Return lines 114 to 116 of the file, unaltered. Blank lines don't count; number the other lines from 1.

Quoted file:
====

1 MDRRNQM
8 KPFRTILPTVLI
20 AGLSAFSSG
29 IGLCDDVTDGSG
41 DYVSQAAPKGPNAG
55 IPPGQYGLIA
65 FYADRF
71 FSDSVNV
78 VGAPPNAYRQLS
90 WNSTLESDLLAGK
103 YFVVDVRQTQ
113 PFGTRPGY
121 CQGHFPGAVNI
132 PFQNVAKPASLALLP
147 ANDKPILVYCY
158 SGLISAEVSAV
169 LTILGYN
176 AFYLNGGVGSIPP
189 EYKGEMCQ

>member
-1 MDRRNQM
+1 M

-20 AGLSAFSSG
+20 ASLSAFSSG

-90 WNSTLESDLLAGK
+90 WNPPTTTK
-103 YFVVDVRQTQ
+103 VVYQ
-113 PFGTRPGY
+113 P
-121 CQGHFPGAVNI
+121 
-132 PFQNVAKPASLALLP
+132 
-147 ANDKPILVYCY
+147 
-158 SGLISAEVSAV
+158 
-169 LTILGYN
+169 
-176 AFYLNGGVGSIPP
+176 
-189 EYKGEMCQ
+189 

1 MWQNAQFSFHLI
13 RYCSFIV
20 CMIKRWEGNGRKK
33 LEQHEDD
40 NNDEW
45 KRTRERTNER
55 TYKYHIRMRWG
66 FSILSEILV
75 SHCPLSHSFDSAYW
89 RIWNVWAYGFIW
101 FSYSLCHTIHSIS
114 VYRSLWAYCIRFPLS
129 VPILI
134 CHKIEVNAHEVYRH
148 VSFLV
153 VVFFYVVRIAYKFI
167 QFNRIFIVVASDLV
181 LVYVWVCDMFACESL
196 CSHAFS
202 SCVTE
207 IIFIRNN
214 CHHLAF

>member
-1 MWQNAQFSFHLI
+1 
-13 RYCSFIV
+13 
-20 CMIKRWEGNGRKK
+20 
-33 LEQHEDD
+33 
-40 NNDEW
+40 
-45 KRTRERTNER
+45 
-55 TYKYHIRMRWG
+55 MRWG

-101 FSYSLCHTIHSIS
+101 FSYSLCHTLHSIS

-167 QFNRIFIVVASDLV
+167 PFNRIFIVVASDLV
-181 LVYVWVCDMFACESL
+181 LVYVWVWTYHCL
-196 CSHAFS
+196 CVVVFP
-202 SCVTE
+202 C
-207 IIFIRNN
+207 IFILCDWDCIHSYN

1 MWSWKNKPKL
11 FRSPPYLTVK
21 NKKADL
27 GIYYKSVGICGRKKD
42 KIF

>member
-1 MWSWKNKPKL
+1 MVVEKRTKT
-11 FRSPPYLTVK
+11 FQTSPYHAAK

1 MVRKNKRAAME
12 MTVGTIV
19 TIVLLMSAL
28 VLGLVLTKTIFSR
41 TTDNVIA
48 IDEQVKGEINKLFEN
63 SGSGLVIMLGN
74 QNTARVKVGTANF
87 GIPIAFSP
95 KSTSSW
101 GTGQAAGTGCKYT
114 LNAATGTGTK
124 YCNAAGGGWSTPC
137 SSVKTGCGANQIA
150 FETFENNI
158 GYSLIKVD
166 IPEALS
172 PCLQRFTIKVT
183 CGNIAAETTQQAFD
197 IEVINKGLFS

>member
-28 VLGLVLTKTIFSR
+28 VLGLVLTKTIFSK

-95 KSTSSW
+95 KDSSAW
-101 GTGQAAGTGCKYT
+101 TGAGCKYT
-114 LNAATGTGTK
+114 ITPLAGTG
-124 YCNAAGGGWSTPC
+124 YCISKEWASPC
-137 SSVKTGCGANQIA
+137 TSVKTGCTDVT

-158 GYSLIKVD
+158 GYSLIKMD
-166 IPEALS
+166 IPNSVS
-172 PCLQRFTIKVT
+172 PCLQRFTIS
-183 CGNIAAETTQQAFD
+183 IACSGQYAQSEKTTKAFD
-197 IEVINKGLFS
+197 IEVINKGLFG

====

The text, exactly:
101 GTGQAAGTGCKYT
114 LNAATGTGTK
124 YCNAAGGGWSTPC